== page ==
Monday, November 26, 2012

Evaluating Evidence Part 1 - Classifying the source, information and evidence

There are a few concepts you need to understand that will help you evaluate every source of information you use in your research. You evaluate sources in three different ways:

Is the source original or derivative?
When you are looking at tax rolls at the courthouse you are looking at original records. However, if you are looking at an alphabetized tax roll  that means someone recopied the original rolls and now you are looking at a derivative, even if it was compiled shortly after the event..  If you are looking at a book of tax roll abstracts that someone compiled then you are also looking at derivative records. If you are looking at a marriage book in a courthouse you are looking at original records. If you are looking at a marriage index on Ancestry.com then you are looking at derivative records.

You use derivative records to lead you to the original. If I find my ancestor in a marriage index the index will give me the county and the date. I can then write to the courthouse in that county and get a copy of the original license/certificate. When at all possible, you want a copy of the original. Compilers are human and they make mistakes. You will never know if what the compiler recorded is what is actually on the document unless you see it yourself.

Is the information primary or secondary?
A death certificate is a primary source of a person's death. It was created at the time of death for the purpose of recording the death. The death certificate will also record the person's date of birth, however, the death certificate would only be a secondary source for the birth. A birth certificate would be a primary source for the birth information.  You could make the argument that the birth information is primary IF the informant was someone actually present at the birth (mother or father).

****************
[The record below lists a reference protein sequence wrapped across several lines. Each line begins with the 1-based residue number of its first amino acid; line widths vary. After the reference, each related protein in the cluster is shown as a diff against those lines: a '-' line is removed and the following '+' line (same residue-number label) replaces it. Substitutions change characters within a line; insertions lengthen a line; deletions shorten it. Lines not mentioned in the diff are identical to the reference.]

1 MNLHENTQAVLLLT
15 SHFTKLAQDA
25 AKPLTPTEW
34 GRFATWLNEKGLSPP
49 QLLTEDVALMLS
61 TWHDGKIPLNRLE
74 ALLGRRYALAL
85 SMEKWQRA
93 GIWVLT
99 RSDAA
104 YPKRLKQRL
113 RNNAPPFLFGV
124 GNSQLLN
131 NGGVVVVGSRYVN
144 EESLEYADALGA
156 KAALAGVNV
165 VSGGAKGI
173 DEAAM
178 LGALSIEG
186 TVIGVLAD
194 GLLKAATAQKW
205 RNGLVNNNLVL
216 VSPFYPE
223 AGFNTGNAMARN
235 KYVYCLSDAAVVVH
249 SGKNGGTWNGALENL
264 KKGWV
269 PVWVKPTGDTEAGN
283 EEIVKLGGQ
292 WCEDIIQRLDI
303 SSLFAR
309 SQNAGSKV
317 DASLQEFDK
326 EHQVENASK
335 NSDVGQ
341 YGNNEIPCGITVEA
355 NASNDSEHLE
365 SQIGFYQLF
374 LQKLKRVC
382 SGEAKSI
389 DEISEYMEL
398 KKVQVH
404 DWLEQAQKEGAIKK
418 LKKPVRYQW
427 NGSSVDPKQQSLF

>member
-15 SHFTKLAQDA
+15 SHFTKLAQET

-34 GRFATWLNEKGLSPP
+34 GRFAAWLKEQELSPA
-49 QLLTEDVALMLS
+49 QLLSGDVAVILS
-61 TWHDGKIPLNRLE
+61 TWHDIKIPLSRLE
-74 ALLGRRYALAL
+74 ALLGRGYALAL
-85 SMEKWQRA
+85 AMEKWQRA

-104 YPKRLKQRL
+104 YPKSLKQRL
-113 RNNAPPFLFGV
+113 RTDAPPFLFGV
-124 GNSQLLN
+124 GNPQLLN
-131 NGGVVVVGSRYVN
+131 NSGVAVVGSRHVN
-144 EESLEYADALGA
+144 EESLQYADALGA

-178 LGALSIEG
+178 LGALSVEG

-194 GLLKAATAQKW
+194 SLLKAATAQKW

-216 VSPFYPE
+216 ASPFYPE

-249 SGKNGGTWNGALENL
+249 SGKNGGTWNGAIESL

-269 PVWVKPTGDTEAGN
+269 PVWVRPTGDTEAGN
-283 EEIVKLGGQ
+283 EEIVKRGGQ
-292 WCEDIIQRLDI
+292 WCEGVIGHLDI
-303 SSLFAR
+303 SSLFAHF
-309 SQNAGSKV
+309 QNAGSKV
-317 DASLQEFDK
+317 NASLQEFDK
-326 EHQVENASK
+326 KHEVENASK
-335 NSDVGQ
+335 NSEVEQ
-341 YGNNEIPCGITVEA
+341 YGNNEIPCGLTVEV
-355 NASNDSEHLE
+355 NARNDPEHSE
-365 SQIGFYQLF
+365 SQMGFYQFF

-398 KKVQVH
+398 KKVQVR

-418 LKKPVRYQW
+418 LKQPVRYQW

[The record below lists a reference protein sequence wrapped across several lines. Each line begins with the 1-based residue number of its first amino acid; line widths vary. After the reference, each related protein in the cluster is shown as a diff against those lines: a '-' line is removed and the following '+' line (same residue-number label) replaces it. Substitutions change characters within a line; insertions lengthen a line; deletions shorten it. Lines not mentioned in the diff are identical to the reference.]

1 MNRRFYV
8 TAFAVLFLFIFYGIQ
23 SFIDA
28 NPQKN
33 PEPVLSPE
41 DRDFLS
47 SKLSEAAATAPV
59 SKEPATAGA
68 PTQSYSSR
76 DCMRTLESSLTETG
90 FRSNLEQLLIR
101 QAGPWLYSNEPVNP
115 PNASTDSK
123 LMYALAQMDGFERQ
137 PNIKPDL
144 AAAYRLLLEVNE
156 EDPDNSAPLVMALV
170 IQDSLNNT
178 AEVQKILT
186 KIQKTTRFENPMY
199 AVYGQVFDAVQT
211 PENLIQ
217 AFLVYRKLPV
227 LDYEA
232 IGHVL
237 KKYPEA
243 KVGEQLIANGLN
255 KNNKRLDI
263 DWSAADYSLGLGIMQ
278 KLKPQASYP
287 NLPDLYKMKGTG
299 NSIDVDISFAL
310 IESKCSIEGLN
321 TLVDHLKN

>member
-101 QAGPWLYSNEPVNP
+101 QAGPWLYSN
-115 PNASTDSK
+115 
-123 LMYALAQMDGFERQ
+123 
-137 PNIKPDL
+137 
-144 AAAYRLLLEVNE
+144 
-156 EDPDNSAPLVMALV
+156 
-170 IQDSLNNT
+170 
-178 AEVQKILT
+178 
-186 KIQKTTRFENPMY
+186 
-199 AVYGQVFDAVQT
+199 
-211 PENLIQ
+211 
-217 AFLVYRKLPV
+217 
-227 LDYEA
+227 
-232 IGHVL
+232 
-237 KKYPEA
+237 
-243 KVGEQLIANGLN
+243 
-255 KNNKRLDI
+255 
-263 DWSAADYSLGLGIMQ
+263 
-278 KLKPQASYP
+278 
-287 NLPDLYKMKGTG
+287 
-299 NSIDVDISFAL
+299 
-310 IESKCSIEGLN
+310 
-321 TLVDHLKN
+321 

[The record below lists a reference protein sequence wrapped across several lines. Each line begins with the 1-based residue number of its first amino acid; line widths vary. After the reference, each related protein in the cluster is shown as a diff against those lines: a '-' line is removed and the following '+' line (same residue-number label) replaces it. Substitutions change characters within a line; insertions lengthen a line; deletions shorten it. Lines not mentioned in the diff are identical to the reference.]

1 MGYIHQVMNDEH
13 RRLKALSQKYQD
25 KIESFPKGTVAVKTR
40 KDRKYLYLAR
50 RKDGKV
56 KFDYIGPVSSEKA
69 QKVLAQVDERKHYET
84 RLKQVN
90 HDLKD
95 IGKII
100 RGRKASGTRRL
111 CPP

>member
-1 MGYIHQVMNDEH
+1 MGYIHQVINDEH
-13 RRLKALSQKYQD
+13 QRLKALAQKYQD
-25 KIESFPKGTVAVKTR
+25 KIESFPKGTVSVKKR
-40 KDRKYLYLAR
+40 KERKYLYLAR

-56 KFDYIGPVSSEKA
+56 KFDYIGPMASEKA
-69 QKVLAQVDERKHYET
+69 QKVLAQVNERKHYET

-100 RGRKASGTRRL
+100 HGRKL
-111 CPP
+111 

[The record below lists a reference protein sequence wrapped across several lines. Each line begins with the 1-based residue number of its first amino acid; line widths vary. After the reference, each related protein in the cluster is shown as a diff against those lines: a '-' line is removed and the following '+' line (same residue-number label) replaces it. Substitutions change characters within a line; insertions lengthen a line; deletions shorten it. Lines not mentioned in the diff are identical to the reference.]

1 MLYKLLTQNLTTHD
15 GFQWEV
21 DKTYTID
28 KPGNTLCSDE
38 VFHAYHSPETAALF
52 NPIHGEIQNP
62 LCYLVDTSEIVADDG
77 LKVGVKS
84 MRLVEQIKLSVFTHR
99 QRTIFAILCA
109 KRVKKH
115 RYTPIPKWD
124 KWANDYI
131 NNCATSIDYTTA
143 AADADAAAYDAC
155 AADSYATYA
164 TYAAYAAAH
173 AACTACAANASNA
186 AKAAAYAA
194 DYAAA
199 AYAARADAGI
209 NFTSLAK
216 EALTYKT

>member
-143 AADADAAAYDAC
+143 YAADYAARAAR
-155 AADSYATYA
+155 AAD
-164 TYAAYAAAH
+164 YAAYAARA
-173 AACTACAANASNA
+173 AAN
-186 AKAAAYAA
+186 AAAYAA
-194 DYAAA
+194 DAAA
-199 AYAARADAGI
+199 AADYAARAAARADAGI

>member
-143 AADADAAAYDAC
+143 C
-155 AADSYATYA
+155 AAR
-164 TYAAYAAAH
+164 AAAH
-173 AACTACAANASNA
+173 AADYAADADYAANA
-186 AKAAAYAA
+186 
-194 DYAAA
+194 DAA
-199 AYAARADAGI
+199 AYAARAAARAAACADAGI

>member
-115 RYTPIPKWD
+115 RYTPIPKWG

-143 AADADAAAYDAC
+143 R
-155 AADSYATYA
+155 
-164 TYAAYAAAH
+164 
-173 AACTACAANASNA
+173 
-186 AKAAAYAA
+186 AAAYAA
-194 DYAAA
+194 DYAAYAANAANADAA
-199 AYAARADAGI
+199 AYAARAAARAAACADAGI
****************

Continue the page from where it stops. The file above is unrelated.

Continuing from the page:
Is the evidence direct or indirect?
If a tombstone says born 04 Jan 1820 that is direct evidence of a birth date.  If you have a male being taxed in 1800 you have indirect evidence that he was born before 1780 (at least 21 years old).  The tax records do not record ages or birth dates.   If you have a 1900 census page where the relationships are recorded then you have direct evidence that a listed child is the son/daughter of the head of household. If you are looking at an 1850 census page where relationships are not recorded then you have indirect evidence that a child listed in the household is the son/daughter of the head of household. Indirect evidence is commonly known as circumstantial evidence.

Understanding the three ways you can classify a source will help you evaluate how much weight/confidence you give that source. Tomorrow you will learn what other questions you need to ask yourself when looking at a piece of evidence.


Copyright © 2012 Michele Simmons Lewis

2 comments:

  1. Hi.. question about your comment that a birth date on a tombstone is direct evidence. Wouldn't you actually classify that as indirect? The surviving spouse wasn't actually there when their spouse died. Wouldn't it be secondary like the birth date on a death certificate? Or maybe I'm misunderstanding the difference between primary/secondary and direct/indirect.

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  2. It is direct evidence for the date of birth because it directly answers the question, "When was John Doe born?" The information is secondary because the informant for the tombstone was not present at the birth (unless the informant was the mother or possibly the father of the deceased). Does that make sense?

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